This isn't one of the most-often played patriotic songs, though it's fairly known, probably most for Frank Sinatra's version. But this version of "The House I Live In" is my favorite.
The recording is from the great baritone Paul Robeson. And I love it not only for the richness, resonance and power of his performance -- which, okay, you could say about pretty much any Paul Robeson recording -- rather than the more ethereal interpretation the song gets, but also for the context of such deep patriotism offset by the Robeson's history of being blacklisted and denied even a passport. He ultimately transcended all this and had his right to travel returned in 1958. This recording came after that.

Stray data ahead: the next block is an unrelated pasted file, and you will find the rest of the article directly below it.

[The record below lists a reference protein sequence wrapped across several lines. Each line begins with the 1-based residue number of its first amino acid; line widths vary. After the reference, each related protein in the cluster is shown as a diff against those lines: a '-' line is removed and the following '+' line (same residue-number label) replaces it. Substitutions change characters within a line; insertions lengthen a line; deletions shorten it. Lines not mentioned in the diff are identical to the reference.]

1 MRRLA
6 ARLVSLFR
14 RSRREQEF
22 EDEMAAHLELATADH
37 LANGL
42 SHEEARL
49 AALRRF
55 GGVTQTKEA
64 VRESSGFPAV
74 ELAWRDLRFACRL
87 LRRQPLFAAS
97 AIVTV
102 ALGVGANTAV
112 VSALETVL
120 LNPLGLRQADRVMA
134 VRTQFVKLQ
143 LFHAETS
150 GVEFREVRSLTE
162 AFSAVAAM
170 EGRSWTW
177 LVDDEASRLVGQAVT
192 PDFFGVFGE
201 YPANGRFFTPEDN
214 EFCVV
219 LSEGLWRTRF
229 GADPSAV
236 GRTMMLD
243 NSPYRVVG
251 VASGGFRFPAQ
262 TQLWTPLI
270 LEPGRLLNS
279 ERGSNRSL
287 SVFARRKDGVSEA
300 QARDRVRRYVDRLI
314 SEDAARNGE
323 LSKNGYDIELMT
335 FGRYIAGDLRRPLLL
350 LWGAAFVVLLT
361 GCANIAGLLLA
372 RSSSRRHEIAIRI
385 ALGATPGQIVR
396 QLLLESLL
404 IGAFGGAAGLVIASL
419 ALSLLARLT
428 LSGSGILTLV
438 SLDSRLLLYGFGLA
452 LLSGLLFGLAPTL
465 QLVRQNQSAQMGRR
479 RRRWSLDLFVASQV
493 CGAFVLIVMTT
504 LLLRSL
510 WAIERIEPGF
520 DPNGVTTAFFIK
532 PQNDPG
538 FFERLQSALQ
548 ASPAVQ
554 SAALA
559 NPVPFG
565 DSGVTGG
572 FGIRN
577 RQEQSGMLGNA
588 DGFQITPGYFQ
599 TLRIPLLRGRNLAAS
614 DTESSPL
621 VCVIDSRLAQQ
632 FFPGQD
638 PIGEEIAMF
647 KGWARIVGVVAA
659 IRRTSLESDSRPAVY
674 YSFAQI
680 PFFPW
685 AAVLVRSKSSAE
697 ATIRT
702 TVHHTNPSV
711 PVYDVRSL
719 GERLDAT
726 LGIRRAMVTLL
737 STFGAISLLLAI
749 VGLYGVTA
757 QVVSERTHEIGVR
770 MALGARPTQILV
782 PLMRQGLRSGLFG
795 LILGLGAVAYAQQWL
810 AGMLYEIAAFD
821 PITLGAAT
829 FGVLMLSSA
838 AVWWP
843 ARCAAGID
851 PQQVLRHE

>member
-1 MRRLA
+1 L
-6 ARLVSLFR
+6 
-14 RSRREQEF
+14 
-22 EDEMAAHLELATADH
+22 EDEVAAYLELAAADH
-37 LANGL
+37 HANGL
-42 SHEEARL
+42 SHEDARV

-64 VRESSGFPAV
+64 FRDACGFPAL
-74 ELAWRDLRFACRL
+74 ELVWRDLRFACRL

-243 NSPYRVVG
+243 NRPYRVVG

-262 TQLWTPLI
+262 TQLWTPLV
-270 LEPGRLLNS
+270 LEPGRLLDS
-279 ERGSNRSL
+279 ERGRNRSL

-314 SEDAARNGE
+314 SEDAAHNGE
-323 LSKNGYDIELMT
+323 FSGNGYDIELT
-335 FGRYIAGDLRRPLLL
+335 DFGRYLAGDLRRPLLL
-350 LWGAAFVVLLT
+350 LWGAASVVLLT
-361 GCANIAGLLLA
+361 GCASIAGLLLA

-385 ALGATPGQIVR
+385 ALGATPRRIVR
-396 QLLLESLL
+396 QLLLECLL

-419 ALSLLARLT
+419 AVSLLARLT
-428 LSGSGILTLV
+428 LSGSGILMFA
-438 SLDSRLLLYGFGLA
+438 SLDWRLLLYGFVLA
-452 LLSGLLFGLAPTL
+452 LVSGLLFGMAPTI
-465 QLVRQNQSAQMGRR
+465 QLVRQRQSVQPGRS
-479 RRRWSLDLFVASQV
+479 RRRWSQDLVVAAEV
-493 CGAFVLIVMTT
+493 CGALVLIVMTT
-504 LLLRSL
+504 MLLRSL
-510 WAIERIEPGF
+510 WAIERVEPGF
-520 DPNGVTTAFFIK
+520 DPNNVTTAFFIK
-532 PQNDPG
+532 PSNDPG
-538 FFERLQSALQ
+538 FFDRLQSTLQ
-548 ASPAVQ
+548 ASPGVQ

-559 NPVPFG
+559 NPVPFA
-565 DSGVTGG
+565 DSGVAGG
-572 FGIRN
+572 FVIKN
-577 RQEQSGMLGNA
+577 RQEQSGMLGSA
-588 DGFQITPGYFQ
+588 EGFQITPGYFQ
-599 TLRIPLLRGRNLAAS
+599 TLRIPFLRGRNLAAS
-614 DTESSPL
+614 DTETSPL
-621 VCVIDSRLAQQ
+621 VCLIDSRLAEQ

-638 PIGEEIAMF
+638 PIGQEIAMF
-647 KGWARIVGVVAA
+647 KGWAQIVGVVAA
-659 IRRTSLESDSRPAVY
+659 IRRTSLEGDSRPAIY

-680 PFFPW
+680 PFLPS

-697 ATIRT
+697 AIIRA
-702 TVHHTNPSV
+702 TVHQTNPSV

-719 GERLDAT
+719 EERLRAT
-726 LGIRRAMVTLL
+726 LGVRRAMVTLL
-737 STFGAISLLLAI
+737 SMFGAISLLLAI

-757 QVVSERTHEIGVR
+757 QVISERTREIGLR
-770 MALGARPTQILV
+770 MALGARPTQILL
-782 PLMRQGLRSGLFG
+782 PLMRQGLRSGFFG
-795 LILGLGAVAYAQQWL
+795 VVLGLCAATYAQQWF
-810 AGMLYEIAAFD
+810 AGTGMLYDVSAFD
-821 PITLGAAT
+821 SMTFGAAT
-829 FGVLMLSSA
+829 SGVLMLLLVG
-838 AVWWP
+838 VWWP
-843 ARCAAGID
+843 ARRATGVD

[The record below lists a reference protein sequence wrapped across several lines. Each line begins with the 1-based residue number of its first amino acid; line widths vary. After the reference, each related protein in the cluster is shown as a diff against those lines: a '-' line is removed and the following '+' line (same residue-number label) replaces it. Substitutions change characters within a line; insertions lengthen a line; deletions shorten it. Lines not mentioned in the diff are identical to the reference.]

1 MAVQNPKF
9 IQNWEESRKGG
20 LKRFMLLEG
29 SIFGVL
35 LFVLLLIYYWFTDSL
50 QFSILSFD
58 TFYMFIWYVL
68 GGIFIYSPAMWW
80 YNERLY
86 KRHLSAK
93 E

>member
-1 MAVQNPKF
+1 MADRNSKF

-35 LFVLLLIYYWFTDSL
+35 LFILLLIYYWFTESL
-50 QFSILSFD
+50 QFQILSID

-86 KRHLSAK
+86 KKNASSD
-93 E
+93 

Robeson had a remarkable career. He was an All-American football player at Rutgers, where he was valedictorian. He got his law degree at Columbia, while playing in the NFL. He starred in the film of Show Boat, singing the legendary "Ol' Man River" (and starred in four stage production of it), starred in Eugene O'Neill's The Emperor Jones and played Othello on London's West End. And a great deal more. He was also politically active in civil rights, fought fascism, and was associated with communism. Which ultimately led to his blacklisting.
Yet he made it through. Including subsequently a famous concert at Carnegie Hall.
Here's his tribute to his country.
Robert J. Elisberg is a political commentator, screenwriter, novelist, tech writer and also some other things that I just tend to keep forgetting.
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